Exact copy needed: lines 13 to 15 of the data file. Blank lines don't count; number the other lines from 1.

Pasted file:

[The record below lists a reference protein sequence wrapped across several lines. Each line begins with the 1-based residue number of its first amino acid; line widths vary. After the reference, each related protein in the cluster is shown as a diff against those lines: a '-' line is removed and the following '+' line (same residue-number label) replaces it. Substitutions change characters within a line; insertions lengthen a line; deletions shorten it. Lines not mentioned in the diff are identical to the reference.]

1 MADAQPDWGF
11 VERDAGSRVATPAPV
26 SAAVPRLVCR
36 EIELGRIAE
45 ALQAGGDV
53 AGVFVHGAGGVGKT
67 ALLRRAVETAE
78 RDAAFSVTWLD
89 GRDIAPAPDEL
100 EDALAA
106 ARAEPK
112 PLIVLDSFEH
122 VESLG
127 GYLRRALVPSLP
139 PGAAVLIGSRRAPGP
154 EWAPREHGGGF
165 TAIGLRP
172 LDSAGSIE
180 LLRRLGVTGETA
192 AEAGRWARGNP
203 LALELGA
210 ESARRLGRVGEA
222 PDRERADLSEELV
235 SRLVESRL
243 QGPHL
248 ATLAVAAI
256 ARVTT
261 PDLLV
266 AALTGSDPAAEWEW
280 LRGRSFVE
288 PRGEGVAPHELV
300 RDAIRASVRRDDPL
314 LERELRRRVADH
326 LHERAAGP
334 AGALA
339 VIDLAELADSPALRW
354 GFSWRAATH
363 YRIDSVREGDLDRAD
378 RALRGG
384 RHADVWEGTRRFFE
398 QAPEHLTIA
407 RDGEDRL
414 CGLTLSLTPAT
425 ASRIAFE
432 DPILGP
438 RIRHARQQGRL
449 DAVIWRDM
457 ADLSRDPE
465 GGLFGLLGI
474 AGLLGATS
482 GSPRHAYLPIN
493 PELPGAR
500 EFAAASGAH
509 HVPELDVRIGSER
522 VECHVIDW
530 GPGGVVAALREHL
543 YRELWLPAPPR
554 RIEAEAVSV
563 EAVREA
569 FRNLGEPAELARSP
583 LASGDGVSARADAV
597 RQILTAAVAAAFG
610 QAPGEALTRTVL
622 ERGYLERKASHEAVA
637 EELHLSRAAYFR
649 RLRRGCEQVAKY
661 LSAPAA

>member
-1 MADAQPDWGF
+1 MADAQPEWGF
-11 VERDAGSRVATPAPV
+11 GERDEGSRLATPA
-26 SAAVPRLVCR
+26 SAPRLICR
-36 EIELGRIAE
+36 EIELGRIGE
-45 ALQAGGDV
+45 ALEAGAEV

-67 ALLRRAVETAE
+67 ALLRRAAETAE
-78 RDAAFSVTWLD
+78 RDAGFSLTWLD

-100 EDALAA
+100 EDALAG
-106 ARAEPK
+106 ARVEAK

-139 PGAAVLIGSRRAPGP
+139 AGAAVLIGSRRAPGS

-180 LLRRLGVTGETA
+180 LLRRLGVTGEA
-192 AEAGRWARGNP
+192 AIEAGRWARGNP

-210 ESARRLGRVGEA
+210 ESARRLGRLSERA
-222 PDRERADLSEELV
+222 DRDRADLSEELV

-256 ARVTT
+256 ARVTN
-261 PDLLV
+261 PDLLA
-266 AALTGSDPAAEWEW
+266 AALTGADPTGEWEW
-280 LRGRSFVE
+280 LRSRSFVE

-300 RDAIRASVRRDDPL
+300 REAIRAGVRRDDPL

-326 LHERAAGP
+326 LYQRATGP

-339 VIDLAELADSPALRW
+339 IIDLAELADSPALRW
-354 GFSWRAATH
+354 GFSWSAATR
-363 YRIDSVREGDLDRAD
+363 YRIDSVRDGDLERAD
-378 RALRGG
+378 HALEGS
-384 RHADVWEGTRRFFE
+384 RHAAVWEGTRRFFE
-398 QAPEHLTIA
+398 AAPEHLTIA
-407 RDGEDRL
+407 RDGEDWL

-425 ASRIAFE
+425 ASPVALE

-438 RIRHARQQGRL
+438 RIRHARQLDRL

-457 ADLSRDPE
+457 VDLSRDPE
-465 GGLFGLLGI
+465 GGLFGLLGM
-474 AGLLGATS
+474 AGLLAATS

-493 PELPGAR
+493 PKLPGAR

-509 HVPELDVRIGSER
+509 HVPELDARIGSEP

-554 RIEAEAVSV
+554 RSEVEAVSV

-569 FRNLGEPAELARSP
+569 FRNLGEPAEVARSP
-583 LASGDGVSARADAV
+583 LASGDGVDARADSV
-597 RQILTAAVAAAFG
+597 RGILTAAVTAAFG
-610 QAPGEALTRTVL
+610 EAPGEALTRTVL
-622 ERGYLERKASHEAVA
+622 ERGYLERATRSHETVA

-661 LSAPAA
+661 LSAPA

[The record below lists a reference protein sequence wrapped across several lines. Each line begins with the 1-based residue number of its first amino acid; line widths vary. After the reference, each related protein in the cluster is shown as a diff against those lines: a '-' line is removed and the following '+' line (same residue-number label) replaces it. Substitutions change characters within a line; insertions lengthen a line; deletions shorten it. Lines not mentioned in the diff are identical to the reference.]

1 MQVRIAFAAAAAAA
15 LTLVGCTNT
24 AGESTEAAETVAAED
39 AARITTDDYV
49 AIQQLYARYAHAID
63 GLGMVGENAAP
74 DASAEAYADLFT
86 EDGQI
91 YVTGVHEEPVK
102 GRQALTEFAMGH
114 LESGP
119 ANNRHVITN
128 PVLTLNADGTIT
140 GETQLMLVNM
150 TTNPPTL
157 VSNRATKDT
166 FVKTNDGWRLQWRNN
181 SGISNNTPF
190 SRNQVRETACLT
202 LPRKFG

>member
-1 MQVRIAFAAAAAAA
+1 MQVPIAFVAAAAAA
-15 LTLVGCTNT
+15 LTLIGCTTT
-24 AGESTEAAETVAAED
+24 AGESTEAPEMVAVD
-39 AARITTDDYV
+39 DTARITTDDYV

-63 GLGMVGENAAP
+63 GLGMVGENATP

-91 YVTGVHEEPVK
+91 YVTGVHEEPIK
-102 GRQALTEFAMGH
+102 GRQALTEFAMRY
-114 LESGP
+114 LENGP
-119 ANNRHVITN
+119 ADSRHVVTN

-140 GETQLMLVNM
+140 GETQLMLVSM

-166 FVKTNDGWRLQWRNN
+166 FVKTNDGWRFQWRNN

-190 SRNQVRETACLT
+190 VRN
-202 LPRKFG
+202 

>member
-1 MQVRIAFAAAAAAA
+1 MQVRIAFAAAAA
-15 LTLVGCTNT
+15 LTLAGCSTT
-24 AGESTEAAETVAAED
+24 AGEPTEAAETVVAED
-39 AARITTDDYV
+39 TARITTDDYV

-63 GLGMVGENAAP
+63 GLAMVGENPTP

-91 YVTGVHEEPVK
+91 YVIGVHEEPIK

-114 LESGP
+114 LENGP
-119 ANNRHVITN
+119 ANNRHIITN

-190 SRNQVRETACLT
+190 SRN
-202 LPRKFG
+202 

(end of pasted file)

112 PLIVLDSFEH
122 VESLG
127 GYLRRALVPSLP